As a child, swearing is up the top of the list of things we’re taught not to do. You may have lost hard-earned pocket money to the swear jar atop the fridge. Despite parents attempts, as we mature profanities creep into our vernacular. On average 0.6% of daily speech is curse words and every language ever studied, dead or alive, contains profanities. Why do we use them?
Words carry an emotional connotation depending on how they are used within language. Swearing can add emotion and colour to a description, salience to a statement or be used as a means of acceptance – the willingness to break a cultural taboo in front of others creates an atmosphere of informality and a sense of community. Swearing can also act as a cathartic means to cope with pain.
We all have our own colourful choice of words we use after stubbing a toe on the kitchen door. This spicy language may actually be helping you. A team in the UK found that swearing increased tolerance of a painful stimulus and increased heart rate. It seems a logical theory to propose that humans evolved to automatically verbalise when in pain to attract help, ward off an aggressor, or declare defeat. If we consider our balance of danger and safety (DIM/SIM) then a verbal outcry to attract help, ward off an aggressor, or declare defeat would be safety-enhancing. So if pain is a measure of danger, then swearing may in fact lower our danger perception, and resultantly lower our pain. If you don’t believe the journals check out this Mythbusters clip – same result.
But why does the actual word we use matter? It seems pain is not just modulated by an outcry, but most effectively by a profane one. Being subjected to pain while calling out a neutral word (e.g. a descriptor for a table) did not have the same pain tolerance effect as a curse word. Perhaps it has something to do with the shock factor, the salience of a culturally inappropriate word. That this kind of word may attract more attention and increase the likelihood of being noticed and receiving help, or scaring the assailant.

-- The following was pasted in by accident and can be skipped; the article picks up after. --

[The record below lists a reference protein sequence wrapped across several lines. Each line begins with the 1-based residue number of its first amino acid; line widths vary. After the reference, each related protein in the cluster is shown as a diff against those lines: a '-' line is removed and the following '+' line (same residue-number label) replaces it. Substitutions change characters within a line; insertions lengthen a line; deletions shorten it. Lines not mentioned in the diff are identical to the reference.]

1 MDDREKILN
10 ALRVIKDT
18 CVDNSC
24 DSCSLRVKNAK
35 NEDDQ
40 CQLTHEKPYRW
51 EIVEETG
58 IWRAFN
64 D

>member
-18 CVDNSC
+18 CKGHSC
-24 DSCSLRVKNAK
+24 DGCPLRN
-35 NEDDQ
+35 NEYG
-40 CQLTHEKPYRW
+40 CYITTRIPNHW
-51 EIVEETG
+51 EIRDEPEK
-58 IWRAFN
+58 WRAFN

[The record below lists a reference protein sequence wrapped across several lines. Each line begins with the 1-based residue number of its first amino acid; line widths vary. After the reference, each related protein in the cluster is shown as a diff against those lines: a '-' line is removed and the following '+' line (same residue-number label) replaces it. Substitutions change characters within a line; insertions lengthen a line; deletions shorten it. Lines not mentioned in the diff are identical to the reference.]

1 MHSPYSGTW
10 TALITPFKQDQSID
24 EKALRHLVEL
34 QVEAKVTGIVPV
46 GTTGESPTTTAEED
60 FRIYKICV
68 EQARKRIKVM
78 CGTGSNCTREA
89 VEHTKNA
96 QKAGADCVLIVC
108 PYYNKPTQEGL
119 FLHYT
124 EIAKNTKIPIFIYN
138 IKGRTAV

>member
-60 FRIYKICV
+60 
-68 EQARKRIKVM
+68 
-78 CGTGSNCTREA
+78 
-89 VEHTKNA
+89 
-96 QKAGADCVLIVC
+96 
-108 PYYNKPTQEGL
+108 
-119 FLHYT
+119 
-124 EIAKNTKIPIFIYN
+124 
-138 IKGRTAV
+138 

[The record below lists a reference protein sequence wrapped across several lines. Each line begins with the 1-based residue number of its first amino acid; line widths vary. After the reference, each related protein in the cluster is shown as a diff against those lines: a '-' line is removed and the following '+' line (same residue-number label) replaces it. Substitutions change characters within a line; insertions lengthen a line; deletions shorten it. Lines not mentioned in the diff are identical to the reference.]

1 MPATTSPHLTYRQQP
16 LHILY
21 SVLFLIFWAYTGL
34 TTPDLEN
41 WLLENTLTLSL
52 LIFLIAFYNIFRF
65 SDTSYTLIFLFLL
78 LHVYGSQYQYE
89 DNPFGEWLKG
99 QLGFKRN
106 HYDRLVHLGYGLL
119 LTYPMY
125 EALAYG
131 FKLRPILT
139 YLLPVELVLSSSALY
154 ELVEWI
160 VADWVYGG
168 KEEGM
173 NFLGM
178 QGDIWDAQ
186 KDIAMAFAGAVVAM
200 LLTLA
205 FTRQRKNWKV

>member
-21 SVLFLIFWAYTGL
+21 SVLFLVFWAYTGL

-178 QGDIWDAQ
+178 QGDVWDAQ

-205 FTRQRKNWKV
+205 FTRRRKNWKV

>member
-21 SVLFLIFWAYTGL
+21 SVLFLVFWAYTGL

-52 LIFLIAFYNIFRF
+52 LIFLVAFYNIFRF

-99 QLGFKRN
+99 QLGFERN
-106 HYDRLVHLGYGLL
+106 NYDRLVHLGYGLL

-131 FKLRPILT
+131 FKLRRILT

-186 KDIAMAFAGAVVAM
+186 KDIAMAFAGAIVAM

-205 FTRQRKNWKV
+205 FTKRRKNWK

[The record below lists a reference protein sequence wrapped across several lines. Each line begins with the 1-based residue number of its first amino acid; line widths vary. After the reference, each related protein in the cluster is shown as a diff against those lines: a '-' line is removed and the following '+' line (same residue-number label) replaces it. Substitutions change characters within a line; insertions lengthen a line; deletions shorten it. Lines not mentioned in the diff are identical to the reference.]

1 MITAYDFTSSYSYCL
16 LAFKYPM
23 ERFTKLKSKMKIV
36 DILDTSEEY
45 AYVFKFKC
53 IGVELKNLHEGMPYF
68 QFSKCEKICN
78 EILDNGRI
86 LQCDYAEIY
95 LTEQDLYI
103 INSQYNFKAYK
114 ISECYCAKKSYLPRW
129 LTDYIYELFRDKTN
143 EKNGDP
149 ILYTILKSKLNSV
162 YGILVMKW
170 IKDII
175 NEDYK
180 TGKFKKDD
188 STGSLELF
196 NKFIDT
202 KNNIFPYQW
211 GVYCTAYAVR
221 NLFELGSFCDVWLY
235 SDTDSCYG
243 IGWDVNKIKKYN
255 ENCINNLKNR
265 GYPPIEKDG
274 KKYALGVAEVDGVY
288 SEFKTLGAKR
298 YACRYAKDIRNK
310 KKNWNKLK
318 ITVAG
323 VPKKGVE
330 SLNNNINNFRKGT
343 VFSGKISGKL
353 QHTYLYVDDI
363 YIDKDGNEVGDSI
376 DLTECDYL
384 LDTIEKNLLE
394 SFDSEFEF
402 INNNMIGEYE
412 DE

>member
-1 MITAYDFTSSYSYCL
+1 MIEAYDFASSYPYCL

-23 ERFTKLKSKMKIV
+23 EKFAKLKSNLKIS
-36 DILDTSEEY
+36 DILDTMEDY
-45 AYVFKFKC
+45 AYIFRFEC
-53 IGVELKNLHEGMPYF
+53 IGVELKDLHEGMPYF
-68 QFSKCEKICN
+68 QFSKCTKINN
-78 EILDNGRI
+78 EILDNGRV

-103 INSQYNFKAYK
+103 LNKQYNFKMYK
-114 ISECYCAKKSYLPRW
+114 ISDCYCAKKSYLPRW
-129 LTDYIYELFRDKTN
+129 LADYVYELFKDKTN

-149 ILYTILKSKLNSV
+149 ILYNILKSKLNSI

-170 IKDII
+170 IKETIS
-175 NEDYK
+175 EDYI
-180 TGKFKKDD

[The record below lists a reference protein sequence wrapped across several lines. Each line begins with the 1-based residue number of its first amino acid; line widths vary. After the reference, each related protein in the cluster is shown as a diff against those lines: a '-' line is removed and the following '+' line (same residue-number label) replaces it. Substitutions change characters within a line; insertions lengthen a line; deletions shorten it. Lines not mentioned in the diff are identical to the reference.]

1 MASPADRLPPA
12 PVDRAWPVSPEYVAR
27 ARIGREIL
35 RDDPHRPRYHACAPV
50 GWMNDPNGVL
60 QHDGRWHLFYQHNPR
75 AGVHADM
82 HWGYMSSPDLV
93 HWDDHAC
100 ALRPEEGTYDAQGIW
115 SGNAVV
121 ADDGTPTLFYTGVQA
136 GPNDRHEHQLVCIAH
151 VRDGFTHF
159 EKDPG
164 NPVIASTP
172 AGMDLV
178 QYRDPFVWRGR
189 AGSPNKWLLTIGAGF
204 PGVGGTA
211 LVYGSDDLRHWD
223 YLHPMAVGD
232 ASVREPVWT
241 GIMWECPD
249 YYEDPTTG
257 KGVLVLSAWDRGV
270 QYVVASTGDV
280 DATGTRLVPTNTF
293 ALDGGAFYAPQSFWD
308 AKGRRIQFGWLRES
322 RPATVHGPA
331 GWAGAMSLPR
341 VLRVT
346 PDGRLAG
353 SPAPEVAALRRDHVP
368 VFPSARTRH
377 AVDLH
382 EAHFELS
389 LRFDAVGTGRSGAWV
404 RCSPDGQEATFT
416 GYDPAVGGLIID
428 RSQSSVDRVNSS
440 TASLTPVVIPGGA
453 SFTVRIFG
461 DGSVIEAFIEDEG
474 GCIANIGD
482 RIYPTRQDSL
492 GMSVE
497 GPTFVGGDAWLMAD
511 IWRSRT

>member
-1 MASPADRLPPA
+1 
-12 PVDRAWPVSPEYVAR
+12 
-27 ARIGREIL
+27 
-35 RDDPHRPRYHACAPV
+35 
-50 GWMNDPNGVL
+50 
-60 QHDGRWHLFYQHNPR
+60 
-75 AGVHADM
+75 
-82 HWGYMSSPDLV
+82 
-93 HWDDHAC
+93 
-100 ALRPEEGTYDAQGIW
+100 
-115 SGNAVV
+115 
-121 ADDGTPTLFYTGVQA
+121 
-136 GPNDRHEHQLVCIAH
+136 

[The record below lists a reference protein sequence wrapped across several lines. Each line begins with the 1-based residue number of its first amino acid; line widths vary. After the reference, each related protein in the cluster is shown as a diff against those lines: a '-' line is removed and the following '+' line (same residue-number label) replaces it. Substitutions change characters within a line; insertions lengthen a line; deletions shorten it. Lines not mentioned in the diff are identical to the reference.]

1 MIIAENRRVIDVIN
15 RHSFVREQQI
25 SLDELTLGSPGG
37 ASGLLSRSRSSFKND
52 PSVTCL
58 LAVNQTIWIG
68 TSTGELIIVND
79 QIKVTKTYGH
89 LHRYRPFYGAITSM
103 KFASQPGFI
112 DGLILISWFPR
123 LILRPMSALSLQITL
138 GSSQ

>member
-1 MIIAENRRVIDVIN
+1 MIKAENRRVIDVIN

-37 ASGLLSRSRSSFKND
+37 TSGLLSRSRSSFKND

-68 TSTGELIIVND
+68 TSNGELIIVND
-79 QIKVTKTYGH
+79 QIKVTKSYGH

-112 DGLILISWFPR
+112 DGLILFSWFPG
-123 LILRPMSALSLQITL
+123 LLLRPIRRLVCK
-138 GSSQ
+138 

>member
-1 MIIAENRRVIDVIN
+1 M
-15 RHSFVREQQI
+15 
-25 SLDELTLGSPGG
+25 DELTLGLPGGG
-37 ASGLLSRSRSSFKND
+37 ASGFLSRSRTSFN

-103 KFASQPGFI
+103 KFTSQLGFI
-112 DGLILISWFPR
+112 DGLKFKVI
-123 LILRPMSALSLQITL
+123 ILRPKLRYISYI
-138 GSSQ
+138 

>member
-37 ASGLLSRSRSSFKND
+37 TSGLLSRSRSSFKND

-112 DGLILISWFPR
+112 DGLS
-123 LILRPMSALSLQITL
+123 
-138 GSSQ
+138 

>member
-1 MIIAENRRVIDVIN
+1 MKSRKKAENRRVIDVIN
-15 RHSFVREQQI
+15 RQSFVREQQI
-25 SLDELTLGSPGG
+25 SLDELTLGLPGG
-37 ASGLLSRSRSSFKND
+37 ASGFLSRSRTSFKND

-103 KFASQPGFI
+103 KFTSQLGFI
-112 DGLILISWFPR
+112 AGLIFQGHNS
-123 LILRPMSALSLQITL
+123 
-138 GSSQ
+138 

What about the guy next door who swears all the time – does the power of profanity fade the more you use it? It seems so! A follow-up study found that for those who frequently curse in their daily life, then swearing when in pain is less effective to help cope. So if frequent swearing has a desensitising effect, perhaps our parents were right to discouraging its use – might be best to keep these golden words for the times we need them most!
If the aim of vocalising when experiencing pain is to attract help or ward off an aggressor, then would pain tolerance still improve if someone else made noise? Surprisingly not. A 2016 study found that pain tolerance only improved if the person experiencing pain was vocal, but not if they heard a recording of themselves or someone else being vocal. They concluded that there is something specific about making noise yourself while in pain that acts as a coping mechanism.
So perhaps try to keep it (relatively) classy, but don’t feel too guilty the next time a curse word slips your lips when you’re next in pain.
– Hayley Leake
Stephens, R, Atkins, J, Kingston, A 2009, ‘Swearing as a response to pain’, NeuroReport, vol. 20, no. 10, pp. 1056-1060.
Stephens, R, Umland, C 2011, ‘Swearing as a response to pain – Effect of daily swearing frequency, The Journal of Pain, vol. 12, no. 12, pp. 1274-1281.
Swee, G, Schirmer, A 2015, ‘On the importance of being vocal: Saying “ow” improves pain tolerance’, The Journal of Pain, vol. 16, no. 4, pp. 326-334.